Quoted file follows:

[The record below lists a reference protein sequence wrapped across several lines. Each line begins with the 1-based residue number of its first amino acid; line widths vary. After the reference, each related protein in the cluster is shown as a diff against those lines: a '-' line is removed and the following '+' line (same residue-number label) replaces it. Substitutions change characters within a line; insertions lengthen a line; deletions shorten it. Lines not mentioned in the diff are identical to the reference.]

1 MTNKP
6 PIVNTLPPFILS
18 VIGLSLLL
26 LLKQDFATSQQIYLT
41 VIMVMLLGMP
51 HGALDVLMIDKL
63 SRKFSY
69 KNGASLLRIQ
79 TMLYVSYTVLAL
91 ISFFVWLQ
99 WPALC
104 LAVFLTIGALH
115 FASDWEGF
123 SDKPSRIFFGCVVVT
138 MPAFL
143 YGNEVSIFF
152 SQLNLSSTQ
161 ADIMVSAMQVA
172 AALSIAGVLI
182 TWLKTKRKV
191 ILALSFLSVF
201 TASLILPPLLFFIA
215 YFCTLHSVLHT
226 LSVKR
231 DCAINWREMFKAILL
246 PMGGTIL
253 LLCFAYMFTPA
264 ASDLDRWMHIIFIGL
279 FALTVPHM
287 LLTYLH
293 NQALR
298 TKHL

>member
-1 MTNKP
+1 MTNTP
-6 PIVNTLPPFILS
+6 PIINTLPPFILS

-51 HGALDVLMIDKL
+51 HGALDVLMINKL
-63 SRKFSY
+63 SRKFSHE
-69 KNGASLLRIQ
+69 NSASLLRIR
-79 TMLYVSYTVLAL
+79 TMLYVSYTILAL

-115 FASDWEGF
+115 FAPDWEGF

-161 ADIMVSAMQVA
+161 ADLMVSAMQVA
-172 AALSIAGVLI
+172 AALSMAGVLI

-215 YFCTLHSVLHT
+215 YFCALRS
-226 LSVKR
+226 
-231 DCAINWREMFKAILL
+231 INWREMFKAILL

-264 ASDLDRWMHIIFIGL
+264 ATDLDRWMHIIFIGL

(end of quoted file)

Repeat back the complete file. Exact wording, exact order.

[The record below lists a reference protein sequence wrapped across several lines. Each line begins with the 1-based residue number of its first amino acid; line widths vary. After the reference, each related protein in the cluster is shown as a diff against those lines: a '-' line is removed and the following '+' line (same residue-number label) replaces it. Substitutions change characters within a line; insertions lengthen a line; deletions shorten it. Lines not mentioned in the diff are identical to the reference.]

1 MTNKP
6 PIVNTLPPFILS
18 VIGLSLLL
26 LLKQDFATSQQIYLT
41 VIMVMLLGMP
51 HGALDVLMIDKL
63 SRKFSY
69 KNGASLLRIQ
79 TMLYVSYTVLAL
91 ISFFVWLQ
99 WPALC
104 LAVFLTIGALH
115 FASDWEGF
123 SDKPSRIFFGCVVVT
138 MPAFL
143 YGNEVSIFF
152 SQLNLSSTQ
161 ADIMVSAMQVA
172 AALSIAGVLI
182 TWLKTKRKV
191 ILALSFLSVF
201 TASLILPPLLFFIA
215 YFCTLHSVLHT
226 LSVKR
231 DCAINWREMFKAILL
246 PMGGTIL
253 LLCFAYMFTPA
264 ASDLDRWMHIIFIGL
279 FALTVPHM
287 LLTYLH
293 NQALR
298 TKHL

>member
-1 MTNKP
+1 MTNTP
-6 PIVNTLPPFILS
+6 PIINTLPPFILS

-51 HGALDVLMIDKL
+51 HGALDVLMINKL
-63 SRKFSY
+63 SRKFSHE
-69 KNGASLLRIQ
+69 NSASLLRIR
-79 TMLYVSYTVLAL
+79 TMLYVSYTILAL

-115 FASDWEGF
+115 FAPDWEGF

-161 ADIMVSAMQVA
+161 ADLMVSAMQVA
-172 AALSIAGVLI
+172 AALSMAGVLI

-215 YFCTLHSVLHT
+215 YFCALRS
-226 LSVKR
+226 
-231 DCAINWREMFKAILL
+231 INWREMFKAILL

-264 ASDLDRWMHIIFIGL
+264 ATDLDRWMHIIFIGL